Imagine if David Duke were now a Republican Party kingmaker, and Mitt Romney and other presumptive candidates had to go to his organization’s events, seek his endorsement, and stand by his side — just as he was presiding over rallies seeking mainstream support for George Zimmerman, Trayvon Martin’s shooter. Yes, everyone knew Duke was once a Ku Klux Klan leader and had only slightly cleaned up his racist act, but now he came on as a non-partisan fighter for justice on behalf of aggrieved white males, and when he spoke, wore pinstripe suits, especially when presiding over his own TV talk show.
If that scenario existed, every news anchor and reporter, and every single Democrat and liberal, would blast the Republicans non-stop. They would castigate any Republican candidate who dared appear at David Duke’s side. They would use Duke’s past — rightfully so — as an example of very bad judgment on the part of any Republican who gave him even a moment’s attention.
Well, I think you know where this is leading. At the present moment, leading Democrats flock to gain the approval of the racist demagogue and race-hustler Al Sharpton, who, just four years ago, found that the Obama campaign put him at more than arm’s length in order to make it appear that candidate Obama was mainstream and wasn’t part of the divisive racial politics of the past as practiced by Sharpton and company.
It seems 2012 is quite a different matter. Dana Milbank explained Sharpton’s new power in Sunday’s Washington Post:
Everybody wants to be on Sharpton’s good side these days. No fewer than five Cabinet officers and a senior White House official went to this year’s convention [of Sharpton’s National Action Network] to kiss his ring. President Obama spoke at last year’s conference and has sought Sharpton’s advice on policy. Sharpton has a show on MSNBC five nights a week, and he doles out airtime to a procession of politicians and journalists (including me).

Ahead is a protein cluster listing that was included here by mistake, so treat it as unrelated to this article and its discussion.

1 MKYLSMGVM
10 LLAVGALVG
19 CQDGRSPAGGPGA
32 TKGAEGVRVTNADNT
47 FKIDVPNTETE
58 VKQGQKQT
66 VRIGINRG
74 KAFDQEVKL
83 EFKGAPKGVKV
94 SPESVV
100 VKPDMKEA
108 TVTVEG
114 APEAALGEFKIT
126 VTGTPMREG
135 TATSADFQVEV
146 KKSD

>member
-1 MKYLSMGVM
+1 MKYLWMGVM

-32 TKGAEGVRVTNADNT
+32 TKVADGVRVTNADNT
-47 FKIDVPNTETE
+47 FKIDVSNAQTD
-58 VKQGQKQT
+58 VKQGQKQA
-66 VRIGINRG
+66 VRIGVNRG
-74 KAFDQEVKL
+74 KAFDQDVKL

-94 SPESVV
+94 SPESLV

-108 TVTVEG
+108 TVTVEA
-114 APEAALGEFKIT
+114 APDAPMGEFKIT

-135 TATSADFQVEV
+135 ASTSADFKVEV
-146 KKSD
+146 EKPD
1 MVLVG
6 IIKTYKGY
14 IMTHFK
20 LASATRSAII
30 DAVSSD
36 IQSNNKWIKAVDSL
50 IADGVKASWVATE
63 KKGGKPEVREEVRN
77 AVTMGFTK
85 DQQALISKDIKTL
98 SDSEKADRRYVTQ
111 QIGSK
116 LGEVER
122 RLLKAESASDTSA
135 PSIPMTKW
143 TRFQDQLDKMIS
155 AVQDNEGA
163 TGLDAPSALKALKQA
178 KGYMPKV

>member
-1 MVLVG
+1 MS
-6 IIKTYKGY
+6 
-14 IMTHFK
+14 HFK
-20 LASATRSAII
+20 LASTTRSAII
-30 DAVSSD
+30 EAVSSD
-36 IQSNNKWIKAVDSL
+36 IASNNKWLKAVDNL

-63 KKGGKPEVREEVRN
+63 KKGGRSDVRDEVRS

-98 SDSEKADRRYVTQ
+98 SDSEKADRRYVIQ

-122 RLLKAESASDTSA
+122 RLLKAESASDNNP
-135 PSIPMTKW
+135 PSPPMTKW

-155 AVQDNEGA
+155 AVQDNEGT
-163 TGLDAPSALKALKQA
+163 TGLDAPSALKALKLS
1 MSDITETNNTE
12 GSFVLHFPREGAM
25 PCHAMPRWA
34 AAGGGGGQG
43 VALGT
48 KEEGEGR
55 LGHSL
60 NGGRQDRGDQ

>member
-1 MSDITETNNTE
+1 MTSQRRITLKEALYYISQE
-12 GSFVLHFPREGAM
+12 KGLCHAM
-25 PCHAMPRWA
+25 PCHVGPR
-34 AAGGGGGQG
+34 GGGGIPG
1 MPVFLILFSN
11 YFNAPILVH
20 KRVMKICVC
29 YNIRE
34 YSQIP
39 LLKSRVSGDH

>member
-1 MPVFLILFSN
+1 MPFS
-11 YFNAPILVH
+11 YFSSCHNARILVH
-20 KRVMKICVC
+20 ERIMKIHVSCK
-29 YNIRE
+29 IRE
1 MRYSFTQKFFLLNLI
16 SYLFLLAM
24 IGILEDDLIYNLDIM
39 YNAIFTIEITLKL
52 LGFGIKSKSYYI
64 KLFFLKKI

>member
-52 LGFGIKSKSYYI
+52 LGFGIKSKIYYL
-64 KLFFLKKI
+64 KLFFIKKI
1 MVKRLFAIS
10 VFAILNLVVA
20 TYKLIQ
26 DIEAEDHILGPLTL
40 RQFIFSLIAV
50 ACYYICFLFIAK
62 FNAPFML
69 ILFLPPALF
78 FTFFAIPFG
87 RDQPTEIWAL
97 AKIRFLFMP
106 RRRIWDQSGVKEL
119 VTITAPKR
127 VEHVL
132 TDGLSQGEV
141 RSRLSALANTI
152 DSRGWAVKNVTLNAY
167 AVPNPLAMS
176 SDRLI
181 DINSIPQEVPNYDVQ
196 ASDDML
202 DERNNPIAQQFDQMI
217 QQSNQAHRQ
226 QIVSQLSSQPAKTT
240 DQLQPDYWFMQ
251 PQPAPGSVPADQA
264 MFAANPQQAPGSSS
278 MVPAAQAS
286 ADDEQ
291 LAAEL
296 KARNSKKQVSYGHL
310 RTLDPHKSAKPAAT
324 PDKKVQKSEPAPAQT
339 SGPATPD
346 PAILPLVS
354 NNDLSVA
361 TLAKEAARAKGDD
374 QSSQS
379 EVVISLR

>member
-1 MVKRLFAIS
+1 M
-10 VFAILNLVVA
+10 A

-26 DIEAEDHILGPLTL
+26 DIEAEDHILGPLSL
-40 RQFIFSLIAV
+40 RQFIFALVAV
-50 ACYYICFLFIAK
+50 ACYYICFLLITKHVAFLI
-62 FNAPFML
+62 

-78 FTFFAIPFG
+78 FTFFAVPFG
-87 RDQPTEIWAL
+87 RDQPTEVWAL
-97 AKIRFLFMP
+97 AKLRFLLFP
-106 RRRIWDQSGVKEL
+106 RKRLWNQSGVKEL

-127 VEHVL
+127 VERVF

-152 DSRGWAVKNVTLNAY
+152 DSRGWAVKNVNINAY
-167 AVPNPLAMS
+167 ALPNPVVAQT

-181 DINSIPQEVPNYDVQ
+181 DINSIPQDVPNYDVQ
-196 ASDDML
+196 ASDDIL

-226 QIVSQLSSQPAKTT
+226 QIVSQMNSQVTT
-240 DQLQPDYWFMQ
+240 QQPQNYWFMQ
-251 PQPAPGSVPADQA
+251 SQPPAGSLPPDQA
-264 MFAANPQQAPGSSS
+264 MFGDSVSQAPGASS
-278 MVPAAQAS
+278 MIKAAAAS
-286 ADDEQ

How things change in a short four years. From pariah to the equivalent of what the pope is for Catholics. Speaking at the convention of the reverend’s National Action Network (sponsored, as Sharpton pointedly stressed, by Fox News, the New York Post and the Wall Street Journal, all Rupert Murdoch enterprises), Attorney General Eric Holder praised Sharpton for his “tireless efforts to speak out for the voiceless, to stand up for the powerless.”
All but forgotten is Sharpton’s past. He honed his technique of rabble-rousing 25 years ago, when he led the fight on behalf of Tawana Brawley, a black teen who falsely said she had been kidnapped and raped by a gang of white men. Sharpton succeeded in ruining the career of District Attorney Steven Pagones, whom he not only accused of racism but of being one of the perpetrators of the abduction and rape. Later, in 1995, he inflamed black residents of Harlem when a Jewish merchant sought to expand his store. Sharpton called the owner a “ white interloper,” and one inflamed Harlem resident burned down the property, killing eight employees.